DENNIS SCHWARTZ 
IS THERE ANY GOOD 
IN SAYING 
EVERYTHING ABOUT A MOVIE?

 
MOTHER AND SON (MAT I SYN) (director/writer: Aleksandr Sokurov; screenwriter: Yuri Arabov; cinematographer: Aleksei Fyodorov; editor: Leda Semyonova; music: Glinka/Otmar Nussio/Verdi; cast: Gudrun Geyer (Mother), Aleksei Ananishnov (Son); Runtime: 72; MPAA Rating: NR; producer: Thomas Kufus; Kino Video; 1997-Russia-in Russian with English subtitles)

 
"This is a dreamlike film that demands to be seen again and again, not because it's so complex but because it's so simple, moving, universal and relevant."

Reviewed by Dennis Schwartz 

Caspar David Friedrich, the 19th-century German Romantic painter, was noted Russian director Aleksandr Sokurov's ("Moscow Elegy"/"Moloch"/"Russian Ark") inspiration for his heartwarming landscape friendly painterly film Mother and Son. The stunning landscapes of the golden fields, the dark woods, the beach and the hilly terrain is captured in all its splendor by cinematographer Aleksei Fyodorov, who used special lenses to give it a memorable arty touch. It's cowritten by Sokurov and Yuri Arabov, who keep the mood spiritually reverent as if we were viewing this elegy when hypnotized in the netherworld

The drama is muted and the dialogue is sparse in this free of narrative, plotless and action-less story about a dutiful grown son (Aleksei Ananishnov) attending to his dying mother (Gudrun Geyer) with great tenderness in their small stone cottage that stands isolated in an idyllic country setting, where no other people are seen. The son whispers to her and they talk about sharing the same nightmarish dreams; he combs her hair and comforts her through her pain while choking. When she asks to be taken outdoors, he notes how small she has become and cradles her in his arms to carry her to the open fields. At a nearby beach he reads an old postcard to her, in which she doesn't identify the author when asked. Afterwards she goes to sleep, and the son walks in the fields alone and shows his anguish. He returns for a few last words, before she passes away.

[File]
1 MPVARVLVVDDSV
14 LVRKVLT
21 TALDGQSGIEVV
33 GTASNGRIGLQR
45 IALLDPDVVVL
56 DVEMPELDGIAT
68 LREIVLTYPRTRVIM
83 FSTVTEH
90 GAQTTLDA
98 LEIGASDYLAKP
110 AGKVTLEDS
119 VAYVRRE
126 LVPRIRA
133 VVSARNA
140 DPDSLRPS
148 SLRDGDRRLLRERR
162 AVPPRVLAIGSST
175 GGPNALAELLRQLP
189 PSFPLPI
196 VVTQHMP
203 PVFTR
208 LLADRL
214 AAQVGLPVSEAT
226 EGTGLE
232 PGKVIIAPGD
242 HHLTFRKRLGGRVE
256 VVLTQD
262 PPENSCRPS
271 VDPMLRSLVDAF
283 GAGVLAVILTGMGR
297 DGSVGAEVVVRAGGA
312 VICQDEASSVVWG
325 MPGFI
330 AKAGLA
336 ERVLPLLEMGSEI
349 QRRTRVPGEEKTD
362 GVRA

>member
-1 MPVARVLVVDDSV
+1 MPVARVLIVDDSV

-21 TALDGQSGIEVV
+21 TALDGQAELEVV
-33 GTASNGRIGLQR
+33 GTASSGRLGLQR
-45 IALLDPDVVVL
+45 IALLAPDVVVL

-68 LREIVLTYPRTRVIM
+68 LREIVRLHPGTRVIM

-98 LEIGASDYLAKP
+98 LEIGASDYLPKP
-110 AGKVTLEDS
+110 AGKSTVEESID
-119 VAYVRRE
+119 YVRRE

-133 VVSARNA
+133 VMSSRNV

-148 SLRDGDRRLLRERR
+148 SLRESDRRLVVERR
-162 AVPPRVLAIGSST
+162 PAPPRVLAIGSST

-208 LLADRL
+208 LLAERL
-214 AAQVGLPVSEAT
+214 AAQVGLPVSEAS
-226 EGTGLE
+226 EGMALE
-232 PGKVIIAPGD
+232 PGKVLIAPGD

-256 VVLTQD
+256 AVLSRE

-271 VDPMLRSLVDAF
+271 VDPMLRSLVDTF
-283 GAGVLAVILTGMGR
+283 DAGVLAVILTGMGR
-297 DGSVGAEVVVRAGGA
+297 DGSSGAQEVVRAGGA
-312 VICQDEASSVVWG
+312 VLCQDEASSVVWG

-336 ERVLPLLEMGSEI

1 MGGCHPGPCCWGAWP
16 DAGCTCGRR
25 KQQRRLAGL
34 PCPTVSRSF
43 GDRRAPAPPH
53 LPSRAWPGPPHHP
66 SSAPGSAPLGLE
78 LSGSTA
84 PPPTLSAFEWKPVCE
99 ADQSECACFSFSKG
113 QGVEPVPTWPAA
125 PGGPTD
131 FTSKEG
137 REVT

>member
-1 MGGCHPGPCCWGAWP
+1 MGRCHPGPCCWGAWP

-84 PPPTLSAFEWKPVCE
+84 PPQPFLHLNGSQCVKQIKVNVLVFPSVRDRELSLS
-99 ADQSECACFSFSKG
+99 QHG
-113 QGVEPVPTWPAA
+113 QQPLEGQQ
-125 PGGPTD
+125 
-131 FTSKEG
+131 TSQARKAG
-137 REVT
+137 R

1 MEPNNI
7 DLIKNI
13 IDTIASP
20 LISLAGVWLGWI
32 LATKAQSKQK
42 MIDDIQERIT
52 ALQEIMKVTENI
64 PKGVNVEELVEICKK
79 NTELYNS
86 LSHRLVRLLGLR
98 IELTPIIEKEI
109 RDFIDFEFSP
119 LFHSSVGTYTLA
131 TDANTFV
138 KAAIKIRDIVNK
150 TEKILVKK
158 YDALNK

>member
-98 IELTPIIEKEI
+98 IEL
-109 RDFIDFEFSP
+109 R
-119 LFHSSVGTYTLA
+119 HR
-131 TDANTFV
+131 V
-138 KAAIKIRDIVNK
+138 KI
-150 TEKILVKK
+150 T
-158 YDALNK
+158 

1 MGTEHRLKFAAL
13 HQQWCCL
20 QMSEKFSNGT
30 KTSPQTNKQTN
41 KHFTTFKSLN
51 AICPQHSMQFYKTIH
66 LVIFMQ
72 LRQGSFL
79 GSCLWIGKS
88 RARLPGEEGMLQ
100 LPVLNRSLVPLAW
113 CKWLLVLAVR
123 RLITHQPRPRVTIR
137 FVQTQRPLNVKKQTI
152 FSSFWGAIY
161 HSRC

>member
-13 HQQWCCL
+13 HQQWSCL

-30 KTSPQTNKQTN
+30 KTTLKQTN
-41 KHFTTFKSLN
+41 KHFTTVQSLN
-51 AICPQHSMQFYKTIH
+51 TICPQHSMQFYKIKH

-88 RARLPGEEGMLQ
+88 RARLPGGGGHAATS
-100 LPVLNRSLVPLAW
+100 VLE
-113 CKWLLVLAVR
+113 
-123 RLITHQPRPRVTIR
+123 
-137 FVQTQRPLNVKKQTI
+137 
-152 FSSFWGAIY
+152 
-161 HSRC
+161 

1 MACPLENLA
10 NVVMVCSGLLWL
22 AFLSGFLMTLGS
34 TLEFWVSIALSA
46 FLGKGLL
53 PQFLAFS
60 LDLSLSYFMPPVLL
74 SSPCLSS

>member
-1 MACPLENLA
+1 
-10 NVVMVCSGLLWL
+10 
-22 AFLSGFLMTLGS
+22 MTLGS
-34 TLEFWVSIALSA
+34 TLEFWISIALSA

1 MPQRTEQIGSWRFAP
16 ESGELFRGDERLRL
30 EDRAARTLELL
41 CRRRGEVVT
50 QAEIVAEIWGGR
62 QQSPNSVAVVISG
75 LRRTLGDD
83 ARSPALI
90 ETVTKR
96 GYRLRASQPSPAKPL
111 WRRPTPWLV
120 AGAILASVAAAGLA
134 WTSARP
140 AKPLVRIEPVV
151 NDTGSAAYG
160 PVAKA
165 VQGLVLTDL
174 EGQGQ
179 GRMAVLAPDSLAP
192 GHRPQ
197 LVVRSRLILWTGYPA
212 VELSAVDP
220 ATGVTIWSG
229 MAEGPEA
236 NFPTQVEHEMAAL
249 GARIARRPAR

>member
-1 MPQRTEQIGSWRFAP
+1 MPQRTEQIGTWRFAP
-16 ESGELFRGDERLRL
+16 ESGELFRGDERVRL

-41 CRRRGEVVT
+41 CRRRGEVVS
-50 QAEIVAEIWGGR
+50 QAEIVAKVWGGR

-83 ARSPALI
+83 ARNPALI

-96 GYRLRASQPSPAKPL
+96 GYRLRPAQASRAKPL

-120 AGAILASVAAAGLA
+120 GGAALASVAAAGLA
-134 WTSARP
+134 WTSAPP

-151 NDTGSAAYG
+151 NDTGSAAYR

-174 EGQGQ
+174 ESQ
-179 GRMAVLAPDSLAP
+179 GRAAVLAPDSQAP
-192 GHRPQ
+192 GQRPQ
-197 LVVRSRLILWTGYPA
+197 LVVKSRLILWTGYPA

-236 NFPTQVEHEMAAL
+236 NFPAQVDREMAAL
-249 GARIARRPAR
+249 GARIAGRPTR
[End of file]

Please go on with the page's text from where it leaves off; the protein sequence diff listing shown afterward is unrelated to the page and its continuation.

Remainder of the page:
Sokurov lets in the outside through sounds such as a passing train, the wind, a barking dog, the buzzing of a fly, a chirping bird, a roll of thunder and, off in the distance, we can faintly make out the sound of the sea.

Americans, for the most part, can't make such slow-paced films that have no commercial value, that demand the viewer see things in the sensitive way an artist does. Words alone cannot do justice in describing such transcendent beauty, such intimacy, such showing of grief and sublime lyrical visuals, in this unique film by one of the world's greatest living artists. This is a dreamlike film that demands to be seen again and again, not because it's so complex but because it's so simple, moving, universal and relevant.

REVIEWED ON 4/29/2010       GRADE: A+

Dennis Schwartz: "Ozus' World Movie Reviews"

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